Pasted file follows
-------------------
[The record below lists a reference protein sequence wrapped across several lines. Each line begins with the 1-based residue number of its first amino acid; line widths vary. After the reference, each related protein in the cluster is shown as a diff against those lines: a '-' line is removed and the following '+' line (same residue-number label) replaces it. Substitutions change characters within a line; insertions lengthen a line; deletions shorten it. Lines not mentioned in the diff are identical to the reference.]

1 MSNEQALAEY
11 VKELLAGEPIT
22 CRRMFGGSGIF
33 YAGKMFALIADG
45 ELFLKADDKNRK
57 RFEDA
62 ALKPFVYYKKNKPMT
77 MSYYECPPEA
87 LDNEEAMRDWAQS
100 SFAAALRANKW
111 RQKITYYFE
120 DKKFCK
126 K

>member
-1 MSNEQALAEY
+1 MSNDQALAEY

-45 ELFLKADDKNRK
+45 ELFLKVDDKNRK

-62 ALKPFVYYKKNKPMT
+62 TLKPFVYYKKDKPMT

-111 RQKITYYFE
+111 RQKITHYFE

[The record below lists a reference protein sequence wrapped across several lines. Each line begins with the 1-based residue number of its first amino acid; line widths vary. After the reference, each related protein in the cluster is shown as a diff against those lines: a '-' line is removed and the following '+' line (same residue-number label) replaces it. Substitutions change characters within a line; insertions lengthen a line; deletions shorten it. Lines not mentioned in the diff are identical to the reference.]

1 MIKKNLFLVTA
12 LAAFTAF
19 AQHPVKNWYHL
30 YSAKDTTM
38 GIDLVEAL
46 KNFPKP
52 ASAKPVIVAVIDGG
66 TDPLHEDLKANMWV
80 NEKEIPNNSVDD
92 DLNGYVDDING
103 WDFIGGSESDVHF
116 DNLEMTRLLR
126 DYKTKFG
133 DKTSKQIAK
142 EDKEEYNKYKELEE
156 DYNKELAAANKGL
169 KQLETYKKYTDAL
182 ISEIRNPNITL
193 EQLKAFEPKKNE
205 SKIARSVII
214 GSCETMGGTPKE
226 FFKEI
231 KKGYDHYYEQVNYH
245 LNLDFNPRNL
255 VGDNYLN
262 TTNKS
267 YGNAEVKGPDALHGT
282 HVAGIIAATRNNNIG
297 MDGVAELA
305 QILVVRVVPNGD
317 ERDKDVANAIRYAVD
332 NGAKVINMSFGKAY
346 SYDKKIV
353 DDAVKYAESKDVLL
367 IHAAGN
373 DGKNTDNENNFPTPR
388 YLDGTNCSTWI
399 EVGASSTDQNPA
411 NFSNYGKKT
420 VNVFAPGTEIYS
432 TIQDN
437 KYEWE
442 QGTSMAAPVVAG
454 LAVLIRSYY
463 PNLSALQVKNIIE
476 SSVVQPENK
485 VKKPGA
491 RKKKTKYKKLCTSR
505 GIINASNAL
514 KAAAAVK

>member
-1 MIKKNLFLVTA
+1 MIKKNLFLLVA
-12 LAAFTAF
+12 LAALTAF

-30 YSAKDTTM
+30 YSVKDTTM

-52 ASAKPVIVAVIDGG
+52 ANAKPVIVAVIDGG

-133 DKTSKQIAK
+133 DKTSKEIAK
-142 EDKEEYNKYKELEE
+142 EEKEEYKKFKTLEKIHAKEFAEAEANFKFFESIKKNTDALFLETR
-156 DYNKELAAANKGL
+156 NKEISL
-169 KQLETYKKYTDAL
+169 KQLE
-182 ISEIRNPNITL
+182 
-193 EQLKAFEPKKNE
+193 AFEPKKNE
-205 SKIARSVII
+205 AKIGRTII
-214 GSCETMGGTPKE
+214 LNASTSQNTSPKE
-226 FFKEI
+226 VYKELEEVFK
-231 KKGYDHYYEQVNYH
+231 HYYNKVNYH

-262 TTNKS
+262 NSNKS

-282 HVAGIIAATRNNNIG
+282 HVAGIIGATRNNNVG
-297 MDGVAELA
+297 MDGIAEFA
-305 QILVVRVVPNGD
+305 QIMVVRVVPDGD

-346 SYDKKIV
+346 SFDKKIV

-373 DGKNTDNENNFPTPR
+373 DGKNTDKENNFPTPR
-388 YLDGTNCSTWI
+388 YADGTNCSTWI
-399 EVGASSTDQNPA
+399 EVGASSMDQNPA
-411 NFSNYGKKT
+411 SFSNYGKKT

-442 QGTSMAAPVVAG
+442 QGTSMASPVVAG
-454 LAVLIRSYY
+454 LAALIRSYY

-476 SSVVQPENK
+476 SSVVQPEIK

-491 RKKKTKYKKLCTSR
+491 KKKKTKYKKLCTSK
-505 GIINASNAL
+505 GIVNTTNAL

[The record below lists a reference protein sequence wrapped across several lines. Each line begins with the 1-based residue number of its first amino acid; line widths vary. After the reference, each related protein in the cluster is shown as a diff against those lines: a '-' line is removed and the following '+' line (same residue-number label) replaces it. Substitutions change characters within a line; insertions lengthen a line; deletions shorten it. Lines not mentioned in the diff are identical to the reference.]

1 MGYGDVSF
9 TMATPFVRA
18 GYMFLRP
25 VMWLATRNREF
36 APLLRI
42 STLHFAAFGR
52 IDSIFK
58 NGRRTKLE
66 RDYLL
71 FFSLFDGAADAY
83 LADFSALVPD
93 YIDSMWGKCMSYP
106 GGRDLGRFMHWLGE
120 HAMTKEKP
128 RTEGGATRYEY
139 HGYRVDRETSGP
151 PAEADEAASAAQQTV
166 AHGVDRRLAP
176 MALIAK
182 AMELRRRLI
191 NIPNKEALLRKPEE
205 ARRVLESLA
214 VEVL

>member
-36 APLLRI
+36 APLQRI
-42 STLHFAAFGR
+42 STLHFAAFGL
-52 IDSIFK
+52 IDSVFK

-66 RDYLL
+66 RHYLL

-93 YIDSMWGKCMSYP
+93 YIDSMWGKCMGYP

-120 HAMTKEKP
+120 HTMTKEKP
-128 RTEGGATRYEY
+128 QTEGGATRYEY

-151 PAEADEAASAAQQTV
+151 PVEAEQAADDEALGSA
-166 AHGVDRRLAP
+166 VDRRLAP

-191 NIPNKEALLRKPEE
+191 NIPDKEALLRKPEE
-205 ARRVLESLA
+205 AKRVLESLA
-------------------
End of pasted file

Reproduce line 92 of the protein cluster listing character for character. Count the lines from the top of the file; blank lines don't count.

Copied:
-182 ISEIRNPNITL